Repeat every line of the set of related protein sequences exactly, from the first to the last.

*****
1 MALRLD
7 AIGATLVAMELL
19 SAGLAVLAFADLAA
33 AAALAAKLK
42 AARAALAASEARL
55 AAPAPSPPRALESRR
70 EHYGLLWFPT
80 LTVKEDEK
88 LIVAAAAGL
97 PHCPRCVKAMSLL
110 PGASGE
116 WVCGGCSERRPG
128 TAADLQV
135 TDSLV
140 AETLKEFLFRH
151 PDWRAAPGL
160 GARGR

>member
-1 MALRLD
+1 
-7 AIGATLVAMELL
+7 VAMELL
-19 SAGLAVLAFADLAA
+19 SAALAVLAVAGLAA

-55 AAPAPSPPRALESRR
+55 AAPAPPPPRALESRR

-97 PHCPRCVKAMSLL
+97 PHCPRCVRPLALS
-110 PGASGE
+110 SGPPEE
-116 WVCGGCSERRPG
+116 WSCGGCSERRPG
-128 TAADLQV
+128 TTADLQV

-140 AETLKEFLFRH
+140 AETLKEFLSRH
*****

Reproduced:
1 MALRLD
7 AIGATLVAMELL
19 SAGLAVLAFADLAA
33 AAALAAKLK
42 AARAALAASEARL
55 AAPAPSPPRALESRR
70 EHYGLLWFPT
80 LTVKEDEK
88 LIVAAAAGL
97 PHCPRCVKAMSLL
110 PGASGE
116 WVCGGCSERRPG
128 TAADLQV
135 TDSLV
140 AETLKEFLFRH
151 PDWRAAPGL
160 GARGR

>member
-1 MALRLD
+1 
-7 AIGATLVAMELL
+7 VAMELL
-19 SAGLAVLAFADLAA
+19 SAALAVLAVAGLAA

-55 AAPAPSPPRALESRR
+55 AAPAPPPPRALESRR

-97 PHCPRCVKAMSLL
+97 PHCPRCVRPLALS
-110 PGASGE
+110 SGPPEE
-116 WVCGGCSERRPG
+116 WSCGGCSERRPG
-128 TAADLQV
+128 TTADLQV

-140 AETLKEFLFRH
+140 AETLKEFLSRH